For more immediate updates on fraud and claims prevention, subscribe to the email or RSS feed updates from LAWPRO’s AvoidAClaim blog.

Fraud Fact Sheet

More fraud prevention information and resources are available on the practicePRO Fraud page (www.practicepro.ca/fraud),including the Fraud Fact Sheet, a handy reference for lawyers and law firm staff that describes the common frauds and the red flags that can help identify them.

Ultimately, if you are not completely sure a matter is legitimate, terminate the retainer. Don’t be sucked in by your emotions or a strong desire to help. Don’t let the lure of a generous fee cause you to ignore your concerns as to the legitimacy of a matter. If t looks too easy or sounds too good to be true, it probably is.

Comments

  1. Victoria Lehman

    Hi Dan! Recently received an actual telephone call, likely from a potential “fraudster”, calling herself “****” [note: name removed], saying that she was calling from Los Angeles, was three hours behind, etc. etc., wanted to talk about a matter dealing with “trusts”, and was looking for legal assistance. She gave me an L.A. phone number “626-xxx-xxxx” BUT when I checked my Voicemail as to date, time and phone number, the number she had actually called from was LOCAL “204-yyy-yyyy”.

    This seems to be a bit more sophisticated version of the email trust-money scams, where here, they have someone actually make personal voice contact, and then “pass off” to someone in another jurisdiction, where the scam action is really generated and centered. And since she had a rather heavy Asian accent, what would I know from thereafter, speaking to another woman with a heavy Asian accent at the number in LA to which I would be directed?!

    There may be a real concerted effort here to scam our accounts.

  2. I received an email from a Japanese company requesting services in relation to the negotiation of a merger. The correspondence was not well written, but the company appears to be a legitimate company and all of the contact information appears to be correct. After verifying this through third party resources, I gave them a retainer agreement, which is not effective unless I accept and sign it. This they signed and shot back like a bullet at 4:00 a.m. Japan time. Well, that made me immediately more suspicious. The signature on the retainer agreement they sent back is clearly not the person I had put down as the signatory – the person listed as President on their records. They followed this with a letter of intent purporting to be between them and a local company. I told them I would like to contact that company to get a list of officers and directors to ensure no conflict, but they were very concerned that I not contact this other company until their attorney contacts me first. The signatures on the letter of intent are funky – that’s the best way I can describe them – and the letter of intent, instead of listing a purchase price for the company, says they are going to pay a huge debt through my trust account. Yikes! Why would the seller be the one with the payment obligation here anyway? And, I’m aware of the debt collection scams. At this point, I have sent back an email indicating that I am not willing to allow such an amount to be passed through the trust account and that we will not accept a check in excess of the agreed retainer. Further, I reminded them that the retainer agreement is not effective until I accept it and until the check for the retainer (in the agreed amount) has fully cleared the bank. But, where do I go from here? What do I do with the check if it does show up? Since the company is a legitimate company, it seems very strange to me. I’m not sure whether I should contact the company directly to find out if this person really does work for them or this is a real deal. Since they are ostensibly my client, I can’t see a reason why I could not do this.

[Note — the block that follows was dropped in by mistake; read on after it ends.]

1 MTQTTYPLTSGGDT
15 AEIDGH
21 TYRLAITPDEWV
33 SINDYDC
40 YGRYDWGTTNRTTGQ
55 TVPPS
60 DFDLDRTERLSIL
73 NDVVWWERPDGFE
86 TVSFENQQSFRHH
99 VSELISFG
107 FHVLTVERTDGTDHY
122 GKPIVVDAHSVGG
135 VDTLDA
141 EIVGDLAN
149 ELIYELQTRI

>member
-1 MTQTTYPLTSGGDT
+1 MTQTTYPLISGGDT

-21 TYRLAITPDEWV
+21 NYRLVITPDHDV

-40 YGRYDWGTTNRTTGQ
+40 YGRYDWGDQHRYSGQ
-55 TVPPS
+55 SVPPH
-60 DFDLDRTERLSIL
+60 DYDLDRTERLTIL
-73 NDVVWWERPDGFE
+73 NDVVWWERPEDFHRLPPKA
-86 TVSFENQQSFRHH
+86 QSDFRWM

3. Thanks Dan. I just wanted to post a follow up that I did receive a check from these guys purporting to be from the Japanese company, but claiming to be mailed from the target company via a Canadian address. The check appeard to be a draft check drawn on a bank in Ontario. I had my banker look into it. They were able to determine that it had a false routing number and was therefore a counterfeit check. They indicated that had I tried to deposit it, the check would have floated around for quite some time before getting returned as a bad check.